The Science of Sustainability

Brammo Unveils Powerful New All-Electric Motorcycle

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Empulse electric motorcyle

Consider these two numbers: 100 and 100, as in 100 miles-per-hour and 100 miles of driving range. Those are the two key metrics for the all-electric Brammo Empulse motorcycle that was launched in Los Angeles earlier this month.

I was thrilled to hear that Oregon-based Brammo is ready to start selling the Empulse, after writing about the promise of electric motorcycles for Home Power Magazine’s August-September 2011 issue (PDF article here). One of the key factors holding back the electric motorcycle industry is lack of product choice—as well as undeveloped sales and service channels. The Enertia, Brammo's previous product that it's been selling for a few years, is capable of a top-speed of 60 mph, and a range of 42 miles on a single charge. So, the Empulse represents a serious bump up in power and range—giving it an appeal that the Enertia lacked.

Of course, the extra power and range comes at a cost. The Empulse R, the upscale version of the new model utilizing carbon fiber, is priced at a lofty $18,995—compared to the Enertia’s $7,995 sticker price. Production for the Empulse R will take place first with limited availability in June 2012 and in volume by Q3 2012. The more modest Empulse with plastic bodywork will be available in Q1 2013 for $16,995.

Both Empulse models come with a water-cooled AC motor, integrated six-speed transmission, seating for two, regenerative braking and on board J1772 Level 2 charging capability. (That’s the same J1772 charging standard used for electric cars.)

Regardless of range, top-speed and price, electric motorcycles are a thrill. “Every opportunity we’ve had to put motorcyclists on our bikes, they come away with smiles on their faces,” said Brian Wismann, director of product development at Brammo, when I interviewed him last year.

In fact, electric motorcycles can accelerate so fast from a standstill that manufacturers have to be careful that they don’t shoot out from between the rider’s legs. At the same time, they are very quiet—providing a sensation of flying down the road. “The only thing I hear when I ride my motorcycle is the wind inside my helmet, a little bit of chain noise, and the tires on the road,” said Harry Mallin, a Kansas City-based attorney who has been riding a Brammo bike for nearly two years. “It’s much more of a visceral experience and closer to nature, compared to the rumble of a gas bike,” he said. “On an electric bike, you can hear the crickets in the summer.”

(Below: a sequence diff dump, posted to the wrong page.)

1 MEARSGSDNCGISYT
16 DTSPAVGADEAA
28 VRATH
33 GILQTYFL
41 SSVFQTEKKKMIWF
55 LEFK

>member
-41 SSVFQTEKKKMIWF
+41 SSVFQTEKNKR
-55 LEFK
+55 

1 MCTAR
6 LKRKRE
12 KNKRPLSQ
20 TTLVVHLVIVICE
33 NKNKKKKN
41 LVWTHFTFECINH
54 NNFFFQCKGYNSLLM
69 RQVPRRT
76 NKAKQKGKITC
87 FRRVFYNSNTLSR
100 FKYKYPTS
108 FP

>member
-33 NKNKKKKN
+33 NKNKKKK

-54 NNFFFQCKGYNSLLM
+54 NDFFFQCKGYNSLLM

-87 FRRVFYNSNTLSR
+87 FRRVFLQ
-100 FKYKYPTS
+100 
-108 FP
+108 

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Bradley Berman

About the Author ()

Bradley Berman is a leading writer and researcher about electric cars and green transportation. He regularly contributes driving reviews and technology articles for The New York Times, Reuters, Mother Earth News and other publications. Bradley is a contributor to Home Power magazine, where he serves as transportation editor. He also works as a research analyst of industries related to advanced technology vehicles for Pike Research, a clean technology market research firm. He serves as a consultant to eBay for its Green Driving Center, part of eBay Motors. Bradley is frequently quoted in major media outlets, such as USA Today, National Public Radio, CBS News, Christian Science Monitor, CNBC and MarketWatch. He was the founder of HybridCars.com and PluginCars.com, two influential consumer information websites about green car purchase decisions. He earned a Masters Degree in Film and Television from New York University.
  • Jblack

    WANT.

  • Gregsfc

    My biggest problem with an electric bike, other than the fact that any motorcycle is only part-time transportation where I live, is that a commuter bike like the Brammo Enertia Plus or the Zero S (ZF6) may cost up to 262-367 percent more than a new 250 cc Honda, Yamaha, or Suzuki with overall lower performance. When you go up to this Empulse model, which has better performance than a gas 250 cc, then you're in the low-end Harley range for pricing.

    I would definitely pay more to go electric and get 200-400 mpg equivalent, but starting at a 240% premium is a whole lot worse value than what electric cars provide versus gas-powered cars. With the cars, electric is a mere 30-40 percent premium.

    Comparison: Honda Rebel, Suzuki GZ250, Yamaha VStar 250 can be had from $3000 to $4200; have ranges of well over 100 miles in any scenario; and top speeds that can stay with traffic on any highway.

    Brammo Enertia Plus is $11,000 with no current tax incentives from the feds or my state. Has an advertised, 40 mile highway range (probably less); has a top speed of 62 mph (probably less); and has a battery life of 1500 charges (probably less), which would be less than 4 years for my two-charge per day use driving about half the year.

    Zero S ZF6 is $11,500; has better claimed performance with over 43 mile range @ 70 mph; cruising speed at 75 mph; and battery life advertised at 3,000 charges.

    Both companies offer lower end models, but the range and speeds are suited strictly for in town driving and won't work for much highway commute at all.

    They're going to have to either: bring up the range and speed of the low-end models to serve more than a scooter purpose or lower the price of the mid-range models for my money. This new higher end model Empulse is out of my league. I need transportation; not something to show off in.